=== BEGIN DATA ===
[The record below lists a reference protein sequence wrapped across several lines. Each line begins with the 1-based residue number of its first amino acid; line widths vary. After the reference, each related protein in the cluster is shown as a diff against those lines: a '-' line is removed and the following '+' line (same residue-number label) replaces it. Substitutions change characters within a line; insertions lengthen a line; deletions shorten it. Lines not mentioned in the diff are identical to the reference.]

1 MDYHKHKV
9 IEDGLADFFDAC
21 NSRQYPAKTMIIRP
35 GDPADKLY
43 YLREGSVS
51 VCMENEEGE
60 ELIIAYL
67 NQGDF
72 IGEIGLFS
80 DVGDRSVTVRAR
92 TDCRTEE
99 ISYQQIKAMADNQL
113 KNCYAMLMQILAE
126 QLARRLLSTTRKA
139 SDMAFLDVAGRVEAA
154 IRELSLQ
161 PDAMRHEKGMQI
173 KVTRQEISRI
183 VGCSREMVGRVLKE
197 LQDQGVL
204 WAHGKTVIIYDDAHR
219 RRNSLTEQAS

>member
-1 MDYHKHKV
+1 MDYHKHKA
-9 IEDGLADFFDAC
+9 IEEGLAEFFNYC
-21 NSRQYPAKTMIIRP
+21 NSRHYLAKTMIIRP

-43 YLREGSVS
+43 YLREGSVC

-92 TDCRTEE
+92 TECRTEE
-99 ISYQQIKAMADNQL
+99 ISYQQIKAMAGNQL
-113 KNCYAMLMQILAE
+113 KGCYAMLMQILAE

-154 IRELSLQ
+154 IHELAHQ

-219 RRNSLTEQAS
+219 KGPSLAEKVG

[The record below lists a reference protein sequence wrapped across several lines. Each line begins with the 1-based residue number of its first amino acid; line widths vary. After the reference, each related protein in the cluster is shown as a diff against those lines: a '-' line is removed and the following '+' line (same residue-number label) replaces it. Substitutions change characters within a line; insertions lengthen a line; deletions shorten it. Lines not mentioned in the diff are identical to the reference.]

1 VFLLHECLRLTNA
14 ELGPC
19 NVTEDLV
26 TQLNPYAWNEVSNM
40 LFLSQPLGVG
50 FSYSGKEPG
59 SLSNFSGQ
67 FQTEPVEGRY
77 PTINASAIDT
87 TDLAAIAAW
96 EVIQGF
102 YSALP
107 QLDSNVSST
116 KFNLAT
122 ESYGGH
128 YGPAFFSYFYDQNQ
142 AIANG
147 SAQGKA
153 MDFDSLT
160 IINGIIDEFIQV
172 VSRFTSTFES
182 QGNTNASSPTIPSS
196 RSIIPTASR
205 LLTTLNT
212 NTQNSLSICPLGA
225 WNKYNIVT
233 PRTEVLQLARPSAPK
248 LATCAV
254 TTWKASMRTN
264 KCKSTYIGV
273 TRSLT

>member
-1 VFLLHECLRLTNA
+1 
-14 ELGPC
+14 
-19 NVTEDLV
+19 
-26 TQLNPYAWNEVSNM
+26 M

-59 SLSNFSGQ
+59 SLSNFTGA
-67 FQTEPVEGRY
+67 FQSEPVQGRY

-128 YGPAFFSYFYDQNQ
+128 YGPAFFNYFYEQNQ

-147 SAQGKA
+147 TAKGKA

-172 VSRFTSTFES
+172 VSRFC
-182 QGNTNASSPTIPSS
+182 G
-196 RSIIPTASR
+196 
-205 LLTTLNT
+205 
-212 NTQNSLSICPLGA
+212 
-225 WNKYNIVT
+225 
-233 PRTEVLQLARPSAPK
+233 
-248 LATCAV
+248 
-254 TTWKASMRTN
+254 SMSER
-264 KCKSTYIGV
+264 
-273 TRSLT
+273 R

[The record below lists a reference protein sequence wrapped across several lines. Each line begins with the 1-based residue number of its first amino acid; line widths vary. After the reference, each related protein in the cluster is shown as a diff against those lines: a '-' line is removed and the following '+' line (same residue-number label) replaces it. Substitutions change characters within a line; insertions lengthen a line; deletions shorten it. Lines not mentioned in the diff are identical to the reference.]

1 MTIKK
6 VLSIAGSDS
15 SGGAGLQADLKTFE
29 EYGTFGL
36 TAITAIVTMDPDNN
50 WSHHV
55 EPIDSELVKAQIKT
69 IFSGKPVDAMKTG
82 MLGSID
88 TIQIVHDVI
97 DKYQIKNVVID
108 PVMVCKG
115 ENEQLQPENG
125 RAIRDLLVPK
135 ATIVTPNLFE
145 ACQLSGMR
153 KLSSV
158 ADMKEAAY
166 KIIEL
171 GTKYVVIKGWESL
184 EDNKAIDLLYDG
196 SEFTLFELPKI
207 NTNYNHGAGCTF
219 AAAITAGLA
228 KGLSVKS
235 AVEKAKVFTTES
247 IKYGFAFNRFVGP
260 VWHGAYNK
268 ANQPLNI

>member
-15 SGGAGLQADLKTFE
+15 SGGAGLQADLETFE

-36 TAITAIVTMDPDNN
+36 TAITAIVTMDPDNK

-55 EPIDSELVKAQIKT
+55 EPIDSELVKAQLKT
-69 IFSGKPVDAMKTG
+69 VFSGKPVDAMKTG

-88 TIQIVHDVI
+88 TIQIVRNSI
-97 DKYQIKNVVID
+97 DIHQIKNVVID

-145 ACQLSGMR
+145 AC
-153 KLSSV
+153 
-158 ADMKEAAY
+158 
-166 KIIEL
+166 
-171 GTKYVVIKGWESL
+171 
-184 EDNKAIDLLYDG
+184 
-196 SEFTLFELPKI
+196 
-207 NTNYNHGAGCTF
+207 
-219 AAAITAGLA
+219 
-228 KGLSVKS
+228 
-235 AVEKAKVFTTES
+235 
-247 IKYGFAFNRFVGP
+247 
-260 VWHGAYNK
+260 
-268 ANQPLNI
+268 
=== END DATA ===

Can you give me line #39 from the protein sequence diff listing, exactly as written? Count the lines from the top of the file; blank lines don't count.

-154 IRELSLQ